But other people may not get treatment for damaged teeth right away. Or they may get a checkup to understand their options, but may never get a tooth repaired. Some people may even decide against replacing a missing tooth, or may opt for a solution like a partial denture that doesn’t give good functional results.
But people that don’t get treatment may soon come to regret not getting treatment for their injuries. Fortunately, it’s never too late to restore or replace teeth that were damaged or lost in an accident or due to an injury. However, it may take more time and additional reconstructive dentistry procedures.
Complications Related to a Chipped Tooth
A chipped tooth is a relatively minor, cosmetic problem at first. And it may not get significantly worse for waiting, depending on the exact nature of the chip. For many chipped teeth, we can treat them the same way months or even years later.
However, there are some potential problems with leaving a chipped tooth untreated. The chipped surface of the tooth is unlike other tooth surfaces. Instead of being a smooth surface that can shed food debris and bacteria, the chipped surface may be rough, giving a place for bacteria to shelter. This can be the start of decay, which can lead to additional cavities, or, potentially, the infection of the tooth.
The chip can also become a potential weak spot in the damaged tooth. This will make it susceptible to future damage, including serious cracks that can cause the tooth to fail. Postponing treatment may require a larger restoration (e.g. a crown instead of dental bonding), additional procedures like root canal therapy, or may lead to the failure of the tooth.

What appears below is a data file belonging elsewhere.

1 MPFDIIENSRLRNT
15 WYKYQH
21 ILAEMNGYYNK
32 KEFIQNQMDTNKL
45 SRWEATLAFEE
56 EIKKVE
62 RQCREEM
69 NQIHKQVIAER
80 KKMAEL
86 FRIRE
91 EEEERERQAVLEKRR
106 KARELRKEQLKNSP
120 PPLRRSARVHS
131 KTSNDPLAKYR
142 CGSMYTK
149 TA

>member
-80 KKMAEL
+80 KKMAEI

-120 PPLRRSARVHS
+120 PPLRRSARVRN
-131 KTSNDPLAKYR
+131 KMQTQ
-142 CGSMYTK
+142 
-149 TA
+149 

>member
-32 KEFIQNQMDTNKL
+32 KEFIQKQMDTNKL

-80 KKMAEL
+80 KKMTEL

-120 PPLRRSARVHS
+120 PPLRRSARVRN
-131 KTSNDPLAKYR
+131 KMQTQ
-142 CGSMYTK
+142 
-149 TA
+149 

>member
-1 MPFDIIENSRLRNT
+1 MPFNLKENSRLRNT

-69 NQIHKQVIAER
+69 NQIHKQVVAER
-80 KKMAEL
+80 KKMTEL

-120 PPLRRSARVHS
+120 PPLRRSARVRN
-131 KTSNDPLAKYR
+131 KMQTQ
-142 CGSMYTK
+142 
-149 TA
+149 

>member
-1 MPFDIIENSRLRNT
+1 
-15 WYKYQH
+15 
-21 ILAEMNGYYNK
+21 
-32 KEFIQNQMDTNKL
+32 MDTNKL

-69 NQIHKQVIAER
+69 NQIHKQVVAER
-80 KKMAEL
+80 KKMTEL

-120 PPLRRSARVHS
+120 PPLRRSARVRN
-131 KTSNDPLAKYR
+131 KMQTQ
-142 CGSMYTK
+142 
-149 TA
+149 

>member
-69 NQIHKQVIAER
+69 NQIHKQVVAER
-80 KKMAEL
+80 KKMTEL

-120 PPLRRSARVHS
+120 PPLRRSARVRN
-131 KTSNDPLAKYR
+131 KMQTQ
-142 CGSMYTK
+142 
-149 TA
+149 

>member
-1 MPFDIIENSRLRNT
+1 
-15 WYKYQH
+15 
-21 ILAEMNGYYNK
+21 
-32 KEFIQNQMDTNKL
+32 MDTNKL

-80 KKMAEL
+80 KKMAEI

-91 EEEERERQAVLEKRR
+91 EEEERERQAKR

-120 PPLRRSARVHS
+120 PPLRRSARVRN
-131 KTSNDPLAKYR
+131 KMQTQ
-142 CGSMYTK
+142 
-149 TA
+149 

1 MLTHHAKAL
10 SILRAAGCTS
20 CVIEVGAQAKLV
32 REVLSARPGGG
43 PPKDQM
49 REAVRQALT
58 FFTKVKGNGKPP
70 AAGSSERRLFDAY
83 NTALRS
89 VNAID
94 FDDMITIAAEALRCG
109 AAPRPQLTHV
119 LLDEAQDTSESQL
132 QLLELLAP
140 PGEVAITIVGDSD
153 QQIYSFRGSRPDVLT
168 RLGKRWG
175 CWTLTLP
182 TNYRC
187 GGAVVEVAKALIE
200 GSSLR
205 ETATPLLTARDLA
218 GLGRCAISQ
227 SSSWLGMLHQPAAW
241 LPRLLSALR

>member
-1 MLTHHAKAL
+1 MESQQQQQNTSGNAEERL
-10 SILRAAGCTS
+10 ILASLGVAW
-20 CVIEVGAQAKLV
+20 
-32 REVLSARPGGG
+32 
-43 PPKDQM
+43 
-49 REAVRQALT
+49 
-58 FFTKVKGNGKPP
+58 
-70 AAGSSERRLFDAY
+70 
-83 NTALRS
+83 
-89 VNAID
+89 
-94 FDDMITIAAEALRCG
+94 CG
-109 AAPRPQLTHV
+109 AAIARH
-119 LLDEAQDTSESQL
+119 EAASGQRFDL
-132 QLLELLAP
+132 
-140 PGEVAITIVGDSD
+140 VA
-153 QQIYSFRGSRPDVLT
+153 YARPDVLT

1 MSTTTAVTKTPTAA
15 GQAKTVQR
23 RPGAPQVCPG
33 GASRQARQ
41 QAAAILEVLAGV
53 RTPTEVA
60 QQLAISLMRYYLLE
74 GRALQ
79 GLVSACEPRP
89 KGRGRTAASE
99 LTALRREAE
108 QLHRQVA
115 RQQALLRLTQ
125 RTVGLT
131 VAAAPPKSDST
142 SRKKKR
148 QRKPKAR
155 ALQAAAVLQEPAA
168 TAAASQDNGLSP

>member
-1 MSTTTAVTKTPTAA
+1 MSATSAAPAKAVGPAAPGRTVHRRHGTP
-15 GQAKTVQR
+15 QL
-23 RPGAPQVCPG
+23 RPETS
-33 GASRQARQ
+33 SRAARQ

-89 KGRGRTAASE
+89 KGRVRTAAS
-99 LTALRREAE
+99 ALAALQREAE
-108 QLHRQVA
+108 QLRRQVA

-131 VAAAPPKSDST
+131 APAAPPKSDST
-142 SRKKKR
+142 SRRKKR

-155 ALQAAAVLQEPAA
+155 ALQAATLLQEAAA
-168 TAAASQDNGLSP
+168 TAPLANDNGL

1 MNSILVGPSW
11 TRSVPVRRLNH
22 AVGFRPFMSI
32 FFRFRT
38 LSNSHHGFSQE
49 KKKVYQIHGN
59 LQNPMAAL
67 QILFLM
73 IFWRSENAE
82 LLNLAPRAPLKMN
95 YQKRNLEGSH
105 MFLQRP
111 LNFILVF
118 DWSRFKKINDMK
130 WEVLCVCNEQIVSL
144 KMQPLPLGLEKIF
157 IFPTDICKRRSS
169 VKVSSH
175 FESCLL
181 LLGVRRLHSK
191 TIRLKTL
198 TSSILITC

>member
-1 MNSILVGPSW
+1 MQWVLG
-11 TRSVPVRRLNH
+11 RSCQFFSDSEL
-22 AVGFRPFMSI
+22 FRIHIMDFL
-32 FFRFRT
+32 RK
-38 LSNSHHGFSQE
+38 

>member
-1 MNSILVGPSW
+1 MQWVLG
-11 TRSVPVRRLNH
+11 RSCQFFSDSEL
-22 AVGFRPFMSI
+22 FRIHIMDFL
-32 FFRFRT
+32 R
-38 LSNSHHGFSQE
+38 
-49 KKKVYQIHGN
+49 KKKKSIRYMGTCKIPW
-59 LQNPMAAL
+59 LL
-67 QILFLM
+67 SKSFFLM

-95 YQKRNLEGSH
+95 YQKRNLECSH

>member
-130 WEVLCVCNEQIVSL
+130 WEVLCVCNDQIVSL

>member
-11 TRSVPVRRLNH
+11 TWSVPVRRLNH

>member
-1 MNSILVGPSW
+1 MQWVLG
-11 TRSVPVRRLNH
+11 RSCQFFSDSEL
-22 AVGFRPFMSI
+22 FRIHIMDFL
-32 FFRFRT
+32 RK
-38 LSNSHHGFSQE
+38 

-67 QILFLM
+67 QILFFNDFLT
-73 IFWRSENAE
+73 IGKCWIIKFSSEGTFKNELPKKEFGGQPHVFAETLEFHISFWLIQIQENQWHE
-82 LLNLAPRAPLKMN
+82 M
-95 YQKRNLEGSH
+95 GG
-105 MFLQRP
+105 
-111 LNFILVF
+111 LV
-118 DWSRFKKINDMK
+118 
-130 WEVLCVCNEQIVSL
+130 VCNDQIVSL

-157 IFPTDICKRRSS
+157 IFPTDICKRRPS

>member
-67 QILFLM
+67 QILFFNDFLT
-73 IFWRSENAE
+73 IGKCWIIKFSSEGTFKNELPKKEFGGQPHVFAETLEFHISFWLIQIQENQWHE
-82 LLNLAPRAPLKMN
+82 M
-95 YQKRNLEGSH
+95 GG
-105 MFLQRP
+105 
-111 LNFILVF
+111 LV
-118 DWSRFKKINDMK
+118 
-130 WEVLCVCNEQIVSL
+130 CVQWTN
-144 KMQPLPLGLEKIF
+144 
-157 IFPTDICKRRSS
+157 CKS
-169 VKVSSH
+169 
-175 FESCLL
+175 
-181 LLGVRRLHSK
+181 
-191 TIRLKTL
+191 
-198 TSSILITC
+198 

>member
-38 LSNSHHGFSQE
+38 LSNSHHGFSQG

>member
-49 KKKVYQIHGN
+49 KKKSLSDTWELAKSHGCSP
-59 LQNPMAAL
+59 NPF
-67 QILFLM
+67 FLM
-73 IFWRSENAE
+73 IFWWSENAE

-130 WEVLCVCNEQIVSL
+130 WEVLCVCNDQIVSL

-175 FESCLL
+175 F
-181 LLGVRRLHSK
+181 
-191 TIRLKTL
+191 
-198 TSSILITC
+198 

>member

Complications Related to a Cracked Tooth
A cracked tooth may hold together for a while, but if it’s not treated, the crack will likely grow larger or spawn additional cracks. Even if the pulp chamber of the tooth was not initially penetrated, subsequent cracking would lead to it being exposed and potentially infected. Once the tooth is infected, root canal treatment is required.
A crack that starts in the crown of the tooth can spread to the root of the tooth. Once the root is cracked, the tooth can’t be saved. It will have to be removed.
Complications Related to a Lost Tooth
If you lost a tooth, it’s best to replace it right away. If you don’t replace a lost tooth, you will likely notice changes in your teeth. They will likely begin to drift, and may crowd, spread apart, tilt, and/or rotate.
The loss of a tooth will also have less obvious effects. The jawbone that used to support the tooth will be resorbed by the body. This will eventually become visible as changes in the gum line, and, possibly, changes in your face shape and proportion.
Although postponing treatment can lead to complications, we can usually overcome these complications to give you great results, no matter how long it’s been since your teeth were injured, we can overcome these complications to restore your beautiful smile.
But in addition to your initial treatment plan, we may have to recommend additional procedures such as:
- Root canal therapy
- Additional or larger restorations
- Orthodontic treatment
- Bone graft
- Dental implant or dental bridge
That’s why we recommend treatment as soon as possible.
We won’t know what treatments are necessary in your case until we do an evaluation, but we can tell you that we will be able to restore your smile to its pre-injury appearance–or make it even better.